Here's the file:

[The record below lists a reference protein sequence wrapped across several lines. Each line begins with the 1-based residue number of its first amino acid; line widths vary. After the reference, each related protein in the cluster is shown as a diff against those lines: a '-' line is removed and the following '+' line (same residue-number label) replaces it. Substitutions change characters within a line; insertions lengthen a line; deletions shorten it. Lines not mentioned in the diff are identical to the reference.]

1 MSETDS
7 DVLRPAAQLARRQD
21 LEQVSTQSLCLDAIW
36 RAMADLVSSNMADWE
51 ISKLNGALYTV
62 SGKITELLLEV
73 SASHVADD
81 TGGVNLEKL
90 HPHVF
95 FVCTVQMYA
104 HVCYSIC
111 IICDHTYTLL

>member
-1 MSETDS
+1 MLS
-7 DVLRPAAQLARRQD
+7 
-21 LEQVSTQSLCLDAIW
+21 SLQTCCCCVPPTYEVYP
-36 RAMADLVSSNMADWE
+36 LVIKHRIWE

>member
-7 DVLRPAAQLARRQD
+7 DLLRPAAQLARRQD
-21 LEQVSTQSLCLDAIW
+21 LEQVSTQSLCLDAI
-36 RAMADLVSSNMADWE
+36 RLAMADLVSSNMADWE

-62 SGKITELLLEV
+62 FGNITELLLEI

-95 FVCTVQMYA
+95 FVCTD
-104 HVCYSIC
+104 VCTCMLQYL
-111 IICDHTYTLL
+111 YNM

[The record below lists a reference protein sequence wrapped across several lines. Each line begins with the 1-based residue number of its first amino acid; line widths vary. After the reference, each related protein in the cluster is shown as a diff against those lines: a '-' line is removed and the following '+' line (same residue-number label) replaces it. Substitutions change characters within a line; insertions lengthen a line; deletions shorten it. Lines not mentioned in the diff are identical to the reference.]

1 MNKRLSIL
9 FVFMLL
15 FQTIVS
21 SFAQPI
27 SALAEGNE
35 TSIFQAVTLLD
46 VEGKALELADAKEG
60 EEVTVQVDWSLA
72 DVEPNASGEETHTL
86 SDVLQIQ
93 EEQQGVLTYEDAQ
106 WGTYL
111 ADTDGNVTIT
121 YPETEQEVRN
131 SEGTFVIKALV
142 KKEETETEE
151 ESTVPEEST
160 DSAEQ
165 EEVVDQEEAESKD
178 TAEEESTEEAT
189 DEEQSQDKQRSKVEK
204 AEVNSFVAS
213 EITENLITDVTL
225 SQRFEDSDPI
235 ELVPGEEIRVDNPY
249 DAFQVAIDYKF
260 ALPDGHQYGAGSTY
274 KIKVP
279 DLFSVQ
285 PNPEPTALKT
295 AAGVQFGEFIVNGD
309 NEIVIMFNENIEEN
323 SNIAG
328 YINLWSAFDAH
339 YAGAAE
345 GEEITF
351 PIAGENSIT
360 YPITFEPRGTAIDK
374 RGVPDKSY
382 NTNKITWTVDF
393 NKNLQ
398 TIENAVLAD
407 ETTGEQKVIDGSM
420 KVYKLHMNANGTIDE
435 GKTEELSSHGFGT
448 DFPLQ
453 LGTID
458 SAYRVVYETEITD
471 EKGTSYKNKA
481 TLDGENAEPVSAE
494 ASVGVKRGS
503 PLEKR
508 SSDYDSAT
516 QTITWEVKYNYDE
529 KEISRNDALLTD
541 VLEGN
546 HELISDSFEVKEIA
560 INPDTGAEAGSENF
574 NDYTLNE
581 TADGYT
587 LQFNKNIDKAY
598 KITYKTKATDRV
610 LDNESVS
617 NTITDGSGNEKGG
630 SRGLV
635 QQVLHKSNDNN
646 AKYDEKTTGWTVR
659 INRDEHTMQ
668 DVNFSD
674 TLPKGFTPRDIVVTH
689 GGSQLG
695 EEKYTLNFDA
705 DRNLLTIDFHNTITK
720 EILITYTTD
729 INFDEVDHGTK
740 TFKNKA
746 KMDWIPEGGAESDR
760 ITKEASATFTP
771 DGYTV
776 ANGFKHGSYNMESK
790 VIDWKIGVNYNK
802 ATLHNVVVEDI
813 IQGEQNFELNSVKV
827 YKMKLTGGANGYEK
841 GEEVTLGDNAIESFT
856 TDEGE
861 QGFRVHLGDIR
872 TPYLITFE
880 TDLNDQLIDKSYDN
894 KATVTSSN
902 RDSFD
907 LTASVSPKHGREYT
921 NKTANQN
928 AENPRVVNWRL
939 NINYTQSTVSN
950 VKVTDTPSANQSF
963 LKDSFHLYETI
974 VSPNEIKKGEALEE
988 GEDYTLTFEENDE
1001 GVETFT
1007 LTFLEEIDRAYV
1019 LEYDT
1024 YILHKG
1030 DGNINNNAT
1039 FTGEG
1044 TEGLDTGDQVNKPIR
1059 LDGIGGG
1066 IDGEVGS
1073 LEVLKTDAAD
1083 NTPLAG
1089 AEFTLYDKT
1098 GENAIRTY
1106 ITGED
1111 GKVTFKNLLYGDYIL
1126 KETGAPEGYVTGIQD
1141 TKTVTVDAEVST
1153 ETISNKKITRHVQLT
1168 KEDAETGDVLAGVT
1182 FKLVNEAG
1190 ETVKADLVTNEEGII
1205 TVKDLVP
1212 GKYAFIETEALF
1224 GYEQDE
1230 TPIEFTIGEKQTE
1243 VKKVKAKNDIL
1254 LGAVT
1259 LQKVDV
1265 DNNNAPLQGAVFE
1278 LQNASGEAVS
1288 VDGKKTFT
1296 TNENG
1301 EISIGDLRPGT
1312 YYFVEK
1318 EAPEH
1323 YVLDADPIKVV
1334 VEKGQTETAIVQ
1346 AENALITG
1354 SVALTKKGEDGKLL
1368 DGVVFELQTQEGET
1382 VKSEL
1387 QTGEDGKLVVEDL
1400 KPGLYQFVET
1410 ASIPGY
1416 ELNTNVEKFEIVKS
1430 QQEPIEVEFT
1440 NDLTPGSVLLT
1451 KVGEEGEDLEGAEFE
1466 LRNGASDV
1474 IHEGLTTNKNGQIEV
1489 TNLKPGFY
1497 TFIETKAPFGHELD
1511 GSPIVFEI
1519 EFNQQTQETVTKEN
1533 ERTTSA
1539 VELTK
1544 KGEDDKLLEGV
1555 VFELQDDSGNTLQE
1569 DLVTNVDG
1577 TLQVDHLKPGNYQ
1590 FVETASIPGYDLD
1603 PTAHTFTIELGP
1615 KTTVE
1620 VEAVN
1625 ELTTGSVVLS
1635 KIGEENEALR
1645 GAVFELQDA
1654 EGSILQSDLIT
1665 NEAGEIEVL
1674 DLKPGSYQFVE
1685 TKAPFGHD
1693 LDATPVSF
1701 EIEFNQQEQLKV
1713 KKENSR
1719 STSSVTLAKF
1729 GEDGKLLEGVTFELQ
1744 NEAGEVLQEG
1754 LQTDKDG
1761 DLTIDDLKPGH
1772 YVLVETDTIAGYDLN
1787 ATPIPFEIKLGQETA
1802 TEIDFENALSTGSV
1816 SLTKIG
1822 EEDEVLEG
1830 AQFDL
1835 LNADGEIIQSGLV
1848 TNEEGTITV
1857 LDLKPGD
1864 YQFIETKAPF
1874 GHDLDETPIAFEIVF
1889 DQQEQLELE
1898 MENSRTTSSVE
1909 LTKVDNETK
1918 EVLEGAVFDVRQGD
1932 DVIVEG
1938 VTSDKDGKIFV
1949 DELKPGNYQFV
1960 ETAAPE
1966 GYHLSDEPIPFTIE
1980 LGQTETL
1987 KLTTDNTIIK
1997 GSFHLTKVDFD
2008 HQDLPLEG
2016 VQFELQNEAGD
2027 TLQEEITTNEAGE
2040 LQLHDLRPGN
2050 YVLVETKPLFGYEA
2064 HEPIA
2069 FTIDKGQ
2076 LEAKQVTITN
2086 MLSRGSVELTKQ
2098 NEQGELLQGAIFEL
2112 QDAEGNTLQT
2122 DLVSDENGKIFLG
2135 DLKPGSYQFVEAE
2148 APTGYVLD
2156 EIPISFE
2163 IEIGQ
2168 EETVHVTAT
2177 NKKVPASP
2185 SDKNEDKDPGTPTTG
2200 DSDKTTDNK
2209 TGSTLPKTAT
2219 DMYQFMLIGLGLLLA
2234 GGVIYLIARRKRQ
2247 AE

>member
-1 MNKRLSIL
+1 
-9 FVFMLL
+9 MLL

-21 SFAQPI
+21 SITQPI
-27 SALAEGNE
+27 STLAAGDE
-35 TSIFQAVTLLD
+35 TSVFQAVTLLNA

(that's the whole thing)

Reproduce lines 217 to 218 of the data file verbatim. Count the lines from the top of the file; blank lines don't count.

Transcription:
1772 YVLVETDTIAGYDLN
1787 ATPIPFEIKLGQETA